Building art at Burning Man is like a pilgrimage: the suspension of day-to-day life and livelihood to embark upon a journey entailing arduous work, and self-reliance in a harsh environment, to create art that is installed for a mere week is done as a labor of love and dedication.
(In)Visible is my third large-scale installation. It refers both to the spectrum and the phenomenon of iridescence as visible metaphor for the invisible glow of consciousness and insight/creative spirit. I’ve been creating installations using reflective surfaces and tight geometric forms to refer to that which is fluid and elusive for several years; I am also a painter and illustrator.
I’ve been intrigued by iridescence in nature for a long time… tropical beetles, morpho wings, spectral clouds, oil slicks. I realized its appeal comes down to immediacy: the excitement of catching a flash of brilliant color is direct and unfiltered by mind and concept, like the joy of catching sight of the rainbow as a child, or a flash of insight as an adult.
(In)Visible was also inspired by how iridescence actually arises: also known as “constructive interference,” iridescent color forms when two similar light wavelengths combine reflections… generating vivid, flashing color that doesn’t exist as pigment in the surface of the object, but hovers above it. So, it’s analogous to the spark of our own spirit. We need our own finite physical form as the platform for perception, yet what we perceive eludes our grasp and resists containment. The five faceted cubes of (In)Visible refer to the faceted spine, the first rigid structure of our embodiment and support for the head, the classic seat of our consciousness.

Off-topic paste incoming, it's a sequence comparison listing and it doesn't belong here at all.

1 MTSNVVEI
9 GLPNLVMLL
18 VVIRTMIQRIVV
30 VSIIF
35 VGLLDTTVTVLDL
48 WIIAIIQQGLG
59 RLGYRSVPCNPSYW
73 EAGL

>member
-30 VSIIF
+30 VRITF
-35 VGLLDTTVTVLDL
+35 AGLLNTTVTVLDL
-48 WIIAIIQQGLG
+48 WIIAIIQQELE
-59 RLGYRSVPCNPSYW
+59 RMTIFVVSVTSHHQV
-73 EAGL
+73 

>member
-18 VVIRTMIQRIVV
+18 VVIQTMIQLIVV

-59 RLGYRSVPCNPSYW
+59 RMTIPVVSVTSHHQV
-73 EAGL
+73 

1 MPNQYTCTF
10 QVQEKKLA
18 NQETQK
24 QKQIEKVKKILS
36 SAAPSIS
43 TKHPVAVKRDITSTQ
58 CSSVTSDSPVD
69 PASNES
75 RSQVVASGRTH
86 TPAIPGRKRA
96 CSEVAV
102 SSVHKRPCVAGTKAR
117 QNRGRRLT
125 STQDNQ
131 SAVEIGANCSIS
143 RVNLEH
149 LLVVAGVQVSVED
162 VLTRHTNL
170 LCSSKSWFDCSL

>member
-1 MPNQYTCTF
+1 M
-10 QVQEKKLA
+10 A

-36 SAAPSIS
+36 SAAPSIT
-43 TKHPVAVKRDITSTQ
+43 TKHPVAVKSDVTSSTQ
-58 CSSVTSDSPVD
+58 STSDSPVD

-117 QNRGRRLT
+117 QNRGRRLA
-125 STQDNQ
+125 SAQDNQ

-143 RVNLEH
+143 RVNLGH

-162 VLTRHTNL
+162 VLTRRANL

(In)Visible rises as a 20 foot high tower of spectral mirror and steel; its surfaces are highly iridescent, semi-mirrored, transparent acrylic panels. It is a series of five cubes stacked point-to-point in incrementally smaller iterations; the base cube is 8.5’, the smaller cubes measure 5.25’, 3.25’, 2’ and 1.25’ (point to point).
Shadows are cast in violet at noon, shifting to red-orange as the sun lowers in the afternoon.
Circling around the pillar of cuboid forms, colors morph across the spectrum and surfaces shift continually between translucent and reflective.
The non-pigmented acrylic sheets reveal the reddish wavelengths of the setting sun.
When I conceived of (In)Visible, I envisioned viewers shifting heads and bodies to chase the unpredictable flashes of color, evoking the rainbow to rise from the surface. What begins as a purely visual experience stirs us into kinetic response… This was indeed what happened as people came up to (In)Visible.
The brightest reflections hover in the blue-green part of the spectrum.
Color, reflection and transparency shift according to the angle of the sun and perspective of the viewer.
Dust particles suspended in the air capture reflections in sustained view, showing their outward/upward-moving pathways in late morning/early afternoon. The reflections can be seen at a distance of 1-2 miles.